Work has officially commenced on the Cambridge to Midway Point section of the National Broadband Network (NBN) in Tasmania, with the first cables being laid in five-year-old foundations.
Andrew Connor from consumer action group, Digital Tasmania, said today's event is a great milestone, considering the foundations have been in place for around five years.
Tasmanian premier, David Bartlett, said the fibre optic network would stem the tide of talent that is often forced to move to mainland Australia to find jobs.
"This roll out will ensure your kids and my kids will be able to get the jobs right here in Tasmania that they used to go interstate to get,” he said in a statement.
"We have a choice to continue to export our best and brightest or do the hard yards through projects like this to create the jobs that will see our children stay here and return here."
Connor agreed: "Anything you can do to create more interesting or high-tech jobs in Tasmania is a good thing."
The rollout to about 200,000 Tasmania premises will make the state the most connected place on the planet by 2014, Bartlett said.
The Tasmanian NBN rollout was officially announced in July. The project involves the construction of a seven kilometre fibre optic transmission link between Aurora Energy's Cambridge Data Centre and Midway Point.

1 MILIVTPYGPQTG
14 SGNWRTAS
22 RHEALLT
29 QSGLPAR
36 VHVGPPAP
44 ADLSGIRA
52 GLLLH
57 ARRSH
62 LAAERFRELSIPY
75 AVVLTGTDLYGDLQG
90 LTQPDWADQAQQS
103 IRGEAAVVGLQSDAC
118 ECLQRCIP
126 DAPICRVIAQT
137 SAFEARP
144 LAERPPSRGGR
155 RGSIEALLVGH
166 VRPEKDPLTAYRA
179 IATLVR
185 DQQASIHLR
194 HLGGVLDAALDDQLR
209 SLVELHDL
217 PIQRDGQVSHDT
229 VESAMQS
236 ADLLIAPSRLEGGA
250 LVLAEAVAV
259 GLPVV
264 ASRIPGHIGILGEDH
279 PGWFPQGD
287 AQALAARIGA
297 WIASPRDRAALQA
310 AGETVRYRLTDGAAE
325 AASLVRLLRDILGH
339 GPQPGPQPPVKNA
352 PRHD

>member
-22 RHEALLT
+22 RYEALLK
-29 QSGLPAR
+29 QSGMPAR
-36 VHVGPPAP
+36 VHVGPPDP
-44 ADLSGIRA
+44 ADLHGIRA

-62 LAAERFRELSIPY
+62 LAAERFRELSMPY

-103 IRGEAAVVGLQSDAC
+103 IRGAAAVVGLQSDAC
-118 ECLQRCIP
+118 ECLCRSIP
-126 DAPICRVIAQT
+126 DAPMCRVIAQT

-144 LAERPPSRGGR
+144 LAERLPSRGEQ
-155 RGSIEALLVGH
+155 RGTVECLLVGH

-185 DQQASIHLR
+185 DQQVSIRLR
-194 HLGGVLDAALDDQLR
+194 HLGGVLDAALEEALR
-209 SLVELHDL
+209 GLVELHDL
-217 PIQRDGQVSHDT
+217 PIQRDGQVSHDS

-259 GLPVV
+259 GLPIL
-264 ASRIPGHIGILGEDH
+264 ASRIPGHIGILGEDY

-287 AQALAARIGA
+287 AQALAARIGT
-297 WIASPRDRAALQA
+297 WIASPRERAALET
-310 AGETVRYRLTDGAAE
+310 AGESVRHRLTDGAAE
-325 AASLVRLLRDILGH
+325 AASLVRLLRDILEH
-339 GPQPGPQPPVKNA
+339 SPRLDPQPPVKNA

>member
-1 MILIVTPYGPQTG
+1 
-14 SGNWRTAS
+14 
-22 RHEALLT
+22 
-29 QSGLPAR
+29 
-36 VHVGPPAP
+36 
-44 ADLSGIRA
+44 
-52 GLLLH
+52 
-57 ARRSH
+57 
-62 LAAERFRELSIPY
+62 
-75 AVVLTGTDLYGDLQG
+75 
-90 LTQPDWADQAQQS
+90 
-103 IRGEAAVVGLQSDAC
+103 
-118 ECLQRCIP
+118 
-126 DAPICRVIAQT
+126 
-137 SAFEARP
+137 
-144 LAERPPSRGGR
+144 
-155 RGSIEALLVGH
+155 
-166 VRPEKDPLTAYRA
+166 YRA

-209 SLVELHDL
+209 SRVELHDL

Tasmania contractor, Nu Energy, national contractor, John Holland, and international technology provider, Marais Lucas, have teamed up to work on the project. The project team will utilise 'Cleanfast' construction technology - a horizontal drilling technology - to minimise environmental and community impacts.
Federal communications minister, Senator Conroy, confirmed the first high-speed broadband services over the NBN in Tasmania are expected to be available by July 2010.
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In anticipation, the Tasmanian Government is turning its focus to broadband applications. The Launceston General Hospital is piloting a project to transmit clinical information between the hospital, a patient's GP and the community pharmacist.
"Ultimately, we could also see an 80 year-old grandmother having her health monitored in her own home via her TV screen rather than through endless trips to hospital, helping her to enjoy a better quality of life," Bartlett said.
"This is the future I see for Tasmania and all Tasmanians," Mr Bartlett said.
The NBN is already having an effect on the Tasmanian economy, with Macquarie Telecom announcing its decision to invest in a new IP VPN data network in Tasmania was enabled by the NBN and regulatory certainty around wholesale and retail competition.
"We wouldn’t have invested if it weren’t for the NBN,” Macquarie Telecom’s chief executive officer, David Tudehope, told Computerworld.
The network will ride on the back of the last mile access created by the Tasmanian NBN Co and will help reduce costs faced by telecommunication business customers in Tasmania.
“It’s a significant investment,” Tudehope said. “The Tasmanian market is smaller, but it is crying out for competition for business IP services.”
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